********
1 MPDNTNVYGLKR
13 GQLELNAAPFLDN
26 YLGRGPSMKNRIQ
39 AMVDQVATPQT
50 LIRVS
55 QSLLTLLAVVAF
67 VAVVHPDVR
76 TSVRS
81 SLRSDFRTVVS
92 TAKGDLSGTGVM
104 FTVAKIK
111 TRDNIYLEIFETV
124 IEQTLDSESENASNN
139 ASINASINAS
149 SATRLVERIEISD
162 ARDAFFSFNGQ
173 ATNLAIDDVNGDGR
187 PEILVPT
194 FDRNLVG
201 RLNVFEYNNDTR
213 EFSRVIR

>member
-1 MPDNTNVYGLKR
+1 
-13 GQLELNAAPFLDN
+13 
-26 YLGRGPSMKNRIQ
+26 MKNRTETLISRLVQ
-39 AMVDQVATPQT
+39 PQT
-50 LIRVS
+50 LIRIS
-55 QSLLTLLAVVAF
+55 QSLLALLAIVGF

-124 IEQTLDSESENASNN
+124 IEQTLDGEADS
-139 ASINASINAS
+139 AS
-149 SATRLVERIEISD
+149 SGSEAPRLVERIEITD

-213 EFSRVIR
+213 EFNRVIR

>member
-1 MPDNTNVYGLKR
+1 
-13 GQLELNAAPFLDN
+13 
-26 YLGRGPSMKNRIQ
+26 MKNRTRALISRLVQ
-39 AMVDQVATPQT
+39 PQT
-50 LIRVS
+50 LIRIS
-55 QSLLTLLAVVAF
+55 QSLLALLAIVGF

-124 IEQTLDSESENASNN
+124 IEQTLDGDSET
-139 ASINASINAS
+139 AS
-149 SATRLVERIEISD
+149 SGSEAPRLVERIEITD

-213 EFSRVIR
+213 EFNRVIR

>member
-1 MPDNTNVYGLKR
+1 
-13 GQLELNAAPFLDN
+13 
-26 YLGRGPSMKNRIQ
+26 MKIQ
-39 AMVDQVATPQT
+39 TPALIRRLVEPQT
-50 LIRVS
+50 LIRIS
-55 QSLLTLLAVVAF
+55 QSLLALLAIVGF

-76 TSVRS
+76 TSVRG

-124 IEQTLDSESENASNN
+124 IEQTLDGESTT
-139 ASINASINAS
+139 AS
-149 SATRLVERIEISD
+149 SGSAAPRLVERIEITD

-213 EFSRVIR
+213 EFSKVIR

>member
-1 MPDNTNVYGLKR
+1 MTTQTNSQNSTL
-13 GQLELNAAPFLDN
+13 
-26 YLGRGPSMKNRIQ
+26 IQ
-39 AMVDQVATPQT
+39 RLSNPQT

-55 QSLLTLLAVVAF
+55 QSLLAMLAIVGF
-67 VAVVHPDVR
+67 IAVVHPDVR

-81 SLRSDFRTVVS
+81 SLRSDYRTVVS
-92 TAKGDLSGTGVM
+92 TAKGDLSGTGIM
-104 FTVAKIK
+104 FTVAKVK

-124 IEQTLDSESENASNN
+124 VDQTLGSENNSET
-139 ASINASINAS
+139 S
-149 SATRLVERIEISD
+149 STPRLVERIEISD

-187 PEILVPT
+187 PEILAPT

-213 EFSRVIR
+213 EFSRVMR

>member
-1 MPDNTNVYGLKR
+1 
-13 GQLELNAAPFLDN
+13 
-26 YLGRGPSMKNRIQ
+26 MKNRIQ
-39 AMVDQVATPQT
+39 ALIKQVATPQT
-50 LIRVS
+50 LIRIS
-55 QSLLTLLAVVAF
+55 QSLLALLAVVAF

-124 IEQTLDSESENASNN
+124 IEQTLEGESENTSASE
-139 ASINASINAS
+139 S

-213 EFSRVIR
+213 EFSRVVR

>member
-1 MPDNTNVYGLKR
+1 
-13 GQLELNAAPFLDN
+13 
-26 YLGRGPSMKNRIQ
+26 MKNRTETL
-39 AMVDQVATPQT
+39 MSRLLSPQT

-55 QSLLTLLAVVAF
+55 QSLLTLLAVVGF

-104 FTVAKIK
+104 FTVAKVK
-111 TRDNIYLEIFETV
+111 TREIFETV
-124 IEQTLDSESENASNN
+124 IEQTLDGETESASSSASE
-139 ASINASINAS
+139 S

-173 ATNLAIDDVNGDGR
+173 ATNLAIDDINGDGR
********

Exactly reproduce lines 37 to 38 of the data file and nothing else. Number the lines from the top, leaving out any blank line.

-139 ASINASINAS
+139 AS